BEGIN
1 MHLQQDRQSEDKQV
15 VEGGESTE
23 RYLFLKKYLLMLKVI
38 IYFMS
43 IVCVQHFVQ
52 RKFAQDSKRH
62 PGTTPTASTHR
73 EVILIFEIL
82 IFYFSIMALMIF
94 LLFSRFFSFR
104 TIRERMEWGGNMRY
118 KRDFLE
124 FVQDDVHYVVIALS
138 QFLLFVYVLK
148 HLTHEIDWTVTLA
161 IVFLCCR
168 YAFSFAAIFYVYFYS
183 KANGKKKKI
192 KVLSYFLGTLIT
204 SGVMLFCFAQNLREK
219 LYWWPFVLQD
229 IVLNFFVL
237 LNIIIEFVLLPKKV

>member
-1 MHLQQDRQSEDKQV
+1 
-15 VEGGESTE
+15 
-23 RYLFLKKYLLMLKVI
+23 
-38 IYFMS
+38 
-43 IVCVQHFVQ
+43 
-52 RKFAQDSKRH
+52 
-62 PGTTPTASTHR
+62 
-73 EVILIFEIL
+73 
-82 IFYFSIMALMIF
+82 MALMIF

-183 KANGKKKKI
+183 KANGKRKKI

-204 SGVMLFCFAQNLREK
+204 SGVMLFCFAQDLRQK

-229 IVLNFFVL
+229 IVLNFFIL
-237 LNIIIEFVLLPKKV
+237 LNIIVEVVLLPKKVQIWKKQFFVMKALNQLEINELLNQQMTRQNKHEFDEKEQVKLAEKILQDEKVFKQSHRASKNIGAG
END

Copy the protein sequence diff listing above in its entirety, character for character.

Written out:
1 MHLQQDRQSEDKQV
15 VEGGESTE
23 RYLFLKKYLLMLKVI
38 IYFMS
43 IVCVQHFVQ
52 RKFAQDSKRH
62 PGTTPTASTHR
73 EVILIFEIL
82 IFYFSIMALMIF
94 LLFSRFFSFR
104 TIRERMEWGGNMRY
118 KRDFLE
124 FVQDDVHYVVIALS
138 QFLLFVYVLK
148 HLTHEIDWTVTLA
161 IVFLCCR
168 YAFSFAAIFYVYFYS
183 KANGKKKKI
192 KVLSYFLGTLIT
204 SGVMLFCFAQNLREK
219 LYWWPFVLQD
229 IVLNFFVL
237 LNIIIEFVLLPKKV

>member
-1 MHLQQDRQSEDKQV
+1 
-15 VEGGESTE
+15 
-23 RYLFLKKYLLMLKVI
+23 
-38 IYFMS
+38 
-43 IVCVQHFVQ
+43 
-52 RKFAQDSKRH
+52 
-62 PGTTPTASTHR
+62 
-73 EVILIFEIL
+73 
-82 IFYFSIMALMIF
+82 MALMIF

-183 KANGKKKKI
+183 KANGKRKKI

-204 SGVMLFCFAQNLREK
+204 SGVMLFCFAQDLRQK

-229 IVLNFFVL
+229 IVLNFFIL
-237 LNIIIEFVLLPKKV
+237 LNIIVEVVLLPKKVQIWKKQFFVMKALNQLEINELLNQQMTRQNKHEFDEKEQVKLAEKILQDEKVFKQSHRASKNIGAG